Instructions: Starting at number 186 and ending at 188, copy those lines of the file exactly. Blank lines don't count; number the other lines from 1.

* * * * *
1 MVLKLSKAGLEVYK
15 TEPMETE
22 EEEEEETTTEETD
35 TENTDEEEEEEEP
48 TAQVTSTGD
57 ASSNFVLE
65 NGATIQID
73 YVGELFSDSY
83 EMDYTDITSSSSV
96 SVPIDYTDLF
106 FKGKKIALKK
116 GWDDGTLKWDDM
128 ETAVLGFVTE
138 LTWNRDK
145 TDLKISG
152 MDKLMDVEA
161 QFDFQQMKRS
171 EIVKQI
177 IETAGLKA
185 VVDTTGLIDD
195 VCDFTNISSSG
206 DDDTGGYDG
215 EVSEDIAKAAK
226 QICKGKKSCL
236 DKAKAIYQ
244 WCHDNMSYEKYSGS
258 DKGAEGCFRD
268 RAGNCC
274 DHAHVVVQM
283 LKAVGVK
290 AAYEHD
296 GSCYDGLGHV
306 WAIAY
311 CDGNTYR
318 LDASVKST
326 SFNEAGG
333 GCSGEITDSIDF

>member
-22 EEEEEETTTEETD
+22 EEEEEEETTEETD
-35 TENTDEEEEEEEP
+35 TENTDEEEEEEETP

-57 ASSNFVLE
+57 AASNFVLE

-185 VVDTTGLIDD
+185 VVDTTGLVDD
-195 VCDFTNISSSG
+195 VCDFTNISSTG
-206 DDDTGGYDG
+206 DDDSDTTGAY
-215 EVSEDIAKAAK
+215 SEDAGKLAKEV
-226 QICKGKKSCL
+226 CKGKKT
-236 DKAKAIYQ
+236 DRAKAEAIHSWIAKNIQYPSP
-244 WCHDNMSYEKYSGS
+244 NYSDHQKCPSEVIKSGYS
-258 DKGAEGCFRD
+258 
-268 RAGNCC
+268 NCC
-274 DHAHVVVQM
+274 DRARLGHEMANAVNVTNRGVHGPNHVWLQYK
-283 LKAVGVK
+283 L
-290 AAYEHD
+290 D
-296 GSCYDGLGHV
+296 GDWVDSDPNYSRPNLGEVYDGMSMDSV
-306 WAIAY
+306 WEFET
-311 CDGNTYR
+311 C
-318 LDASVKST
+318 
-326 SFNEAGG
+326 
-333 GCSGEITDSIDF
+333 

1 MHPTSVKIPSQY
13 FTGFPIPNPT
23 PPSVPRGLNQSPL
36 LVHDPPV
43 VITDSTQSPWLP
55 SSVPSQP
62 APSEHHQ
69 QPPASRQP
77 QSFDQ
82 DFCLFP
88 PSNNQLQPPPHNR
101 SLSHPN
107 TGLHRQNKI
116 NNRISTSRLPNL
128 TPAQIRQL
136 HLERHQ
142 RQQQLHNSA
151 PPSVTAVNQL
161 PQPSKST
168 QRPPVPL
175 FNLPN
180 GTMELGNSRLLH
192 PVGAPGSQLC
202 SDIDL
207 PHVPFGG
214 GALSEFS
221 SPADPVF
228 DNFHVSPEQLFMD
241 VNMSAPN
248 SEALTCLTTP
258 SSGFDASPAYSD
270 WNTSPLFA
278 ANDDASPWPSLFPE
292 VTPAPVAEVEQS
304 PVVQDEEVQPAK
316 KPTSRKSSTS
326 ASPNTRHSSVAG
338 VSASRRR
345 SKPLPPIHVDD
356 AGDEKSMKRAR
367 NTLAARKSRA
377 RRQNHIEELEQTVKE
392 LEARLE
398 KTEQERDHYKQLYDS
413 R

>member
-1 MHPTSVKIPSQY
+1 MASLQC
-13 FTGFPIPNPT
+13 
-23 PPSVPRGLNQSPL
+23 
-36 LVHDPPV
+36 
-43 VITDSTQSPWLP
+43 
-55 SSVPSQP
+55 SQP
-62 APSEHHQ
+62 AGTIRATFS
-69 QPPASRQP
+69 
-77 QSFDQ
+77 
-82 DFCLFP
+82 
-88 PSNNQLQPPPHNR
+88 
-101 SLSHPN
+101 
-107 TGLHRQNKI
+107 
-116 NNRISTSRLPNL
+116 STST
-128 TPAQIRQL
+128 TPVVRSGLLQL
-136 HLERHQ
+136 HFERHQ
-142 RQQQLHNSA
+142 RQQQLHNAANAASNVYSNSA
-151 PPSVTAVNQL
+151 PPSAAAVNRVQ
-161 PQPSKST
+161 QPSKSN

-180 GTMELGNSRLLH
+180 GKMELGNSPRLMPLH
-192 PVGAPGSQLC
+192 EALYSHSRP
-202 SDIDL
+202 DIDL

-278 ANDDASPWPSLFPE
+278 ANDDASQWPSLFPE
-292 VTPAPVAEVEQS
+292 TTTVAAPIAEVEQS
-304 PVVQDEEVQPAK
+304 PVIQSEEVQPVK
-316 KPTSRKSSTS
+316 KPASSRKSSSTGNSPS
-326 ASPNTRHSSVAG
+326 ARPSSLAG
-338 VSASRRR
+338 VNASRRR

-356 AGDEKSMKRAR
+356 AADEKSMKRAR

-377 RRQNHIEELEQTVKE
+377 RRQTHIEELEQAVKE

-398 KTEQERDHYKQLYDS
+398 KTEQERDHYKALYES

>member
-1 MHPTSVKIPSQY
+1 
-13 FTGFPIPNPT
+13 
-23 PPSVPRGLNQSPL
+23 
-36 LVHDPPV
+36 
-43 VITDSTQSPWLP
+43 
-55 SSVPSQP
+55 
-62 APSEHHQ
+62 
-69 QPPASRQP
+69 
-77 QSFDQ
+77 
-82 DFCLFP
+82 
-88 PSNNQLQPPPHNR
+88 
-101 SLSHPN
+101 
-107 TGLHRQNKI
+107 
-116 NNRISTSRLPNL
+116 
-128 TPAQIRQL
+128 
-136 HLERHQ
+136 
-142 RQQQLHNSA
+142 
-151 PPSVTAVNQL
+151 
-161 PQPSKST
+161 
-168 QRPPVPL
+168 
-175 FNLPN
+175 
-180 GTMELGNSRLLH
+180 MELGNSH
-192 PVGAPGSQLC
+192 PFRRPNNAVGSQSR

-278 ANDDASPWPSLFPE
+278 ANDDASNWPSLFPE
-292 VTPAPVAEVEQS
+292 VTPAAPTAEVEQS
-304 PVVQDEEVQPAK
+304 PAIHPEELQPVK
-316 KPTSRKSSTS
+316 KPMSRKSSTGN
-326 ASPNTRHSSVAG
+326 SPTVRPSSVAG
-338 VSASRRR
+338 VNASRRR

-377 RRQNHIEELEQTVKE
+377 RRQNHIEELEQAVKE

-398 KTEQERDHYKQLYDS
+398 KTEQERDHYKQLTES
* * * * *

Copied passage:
+377 RRQTHIEELEQAVKE

-398 KTEQERDHYKQLYDS
+398 KTEQERDHYKALYES